.455 Triple Lock, Commercial gun that was sold to an individual officer in England (never in government stock). Came back and was, unfortunately, converted to .45 Colt. This is what I got from S&W Historian Roy Jenks:
".455 H.E. First Model serial 5642 is one of the rare commercial shipments. It was shipped in April 1915. I hope that this helps. Roy"
Well... for me it would be easier to list the ones less than 100 years old. A quick check and I'm finding that well over half my firearms are past the century mark age-wise. Here's a pair of my oldest Smiths, single actions. A 38 from around 1875, the 32 a decade later.
This pair of Stevens model 35 are my oldest non S&W. Its hard to date them because records were destroyed in a fire after WWI but I am sure by the barrel stampings that the bottom one is pre 1916, while the other may not make the 100 year mark.
I have a rack of old single shot rifles: rollers, trapdoor, Stevens of various models, a pair of 1885 Winchesters. All except a Stevens Model 34 favorite and 414 Armory are certainly 100+ years.
Half of my Model 94 Winchesters are century guns. Plus a Marlin 93. I'm down to three bolt action rifles and two of them are older military sporters that still see action every fall.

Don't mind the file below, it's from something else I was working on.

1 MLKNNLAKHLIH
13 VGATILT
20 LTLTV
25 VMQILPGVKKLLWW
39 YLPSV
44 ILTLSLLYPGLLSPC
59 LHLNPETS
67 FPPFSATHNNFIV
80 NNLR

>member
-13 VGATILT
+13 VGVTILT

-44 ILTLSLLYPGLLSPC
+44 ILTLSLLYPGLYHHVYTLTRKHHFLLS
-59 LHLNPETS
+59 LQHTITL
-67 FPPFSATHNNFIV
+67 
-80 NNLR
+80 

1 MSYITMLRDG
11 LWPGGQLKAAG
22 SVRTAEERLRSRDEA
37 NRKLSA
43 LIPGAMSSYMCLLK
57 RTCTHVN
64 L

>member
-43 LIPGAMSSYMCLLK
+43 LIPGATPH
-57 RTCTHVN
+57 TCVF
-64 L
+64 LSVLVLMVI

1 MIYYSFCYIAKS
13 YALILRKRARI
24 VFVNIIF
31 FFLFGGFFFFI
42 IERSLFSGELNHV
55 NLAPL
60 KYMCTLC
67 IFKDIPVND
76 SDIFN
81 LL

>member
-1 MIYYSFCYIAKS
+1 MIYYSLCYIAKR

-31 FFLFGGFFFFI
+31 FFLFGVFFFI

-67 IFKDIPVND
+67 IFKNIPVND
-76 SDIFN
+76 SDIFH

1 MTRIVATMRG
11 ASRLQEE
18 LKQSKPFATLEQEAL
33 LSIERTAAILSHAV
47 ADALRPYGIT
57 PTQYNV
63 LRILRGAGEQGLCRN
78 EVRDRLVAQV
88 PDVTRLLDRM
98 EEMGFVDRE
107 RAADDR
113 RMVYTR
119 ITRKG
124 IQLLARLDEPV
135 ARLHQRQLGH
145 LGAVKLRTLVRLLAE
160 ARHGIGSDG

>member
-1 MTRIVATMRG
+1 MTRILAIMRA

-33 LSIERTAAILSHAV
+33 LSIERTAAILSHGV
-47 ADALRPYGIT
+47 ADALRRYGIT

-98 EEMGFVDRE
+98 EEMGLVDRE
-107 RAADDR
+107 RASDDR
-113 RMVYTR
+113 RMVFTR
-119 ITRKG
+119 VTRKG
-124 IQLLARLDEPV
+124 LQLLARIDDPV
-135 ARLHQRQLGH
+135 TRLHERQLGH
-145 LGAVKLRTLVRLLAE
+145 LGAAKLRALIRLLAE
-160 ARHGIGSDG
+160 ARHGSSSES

A couple of my newest rifles are reproductions of older models: have a pair of Sharps rifles and a model 92 Rossi. That last one is probably the youngest gun in my stable.
Cartridge wise, I don't have a single rifle round that wasn't born less than 100 years ago. And in the handgun field, only my .357 and 41 rem mag are "new".
Are you guys seeing a pattern here? 😁
I guess my gun room is a museum of sorts. I even have a pile of old ideal reloading tools to keep them company.
1903/1904 S&W 32-20. Used to keep bums off of the train (narrow gauge) in the Southern parts of Colorado. Been in the same family since new and still tight as a tick. Grips are correct per Jinks letter..
Forgot the Winchester 1897. Purchase in 1920. Been in the same family as above for 101 years. Darn thing is so long I could barely get it in the photo.
These early Mausers were among the first to be converted to use Smokeless Powder. Your rifle is in extraordinary condition. What caliber is it in? Is it converted to Smokeless Powder? Does it have a 2 lug or 3 lug bolt?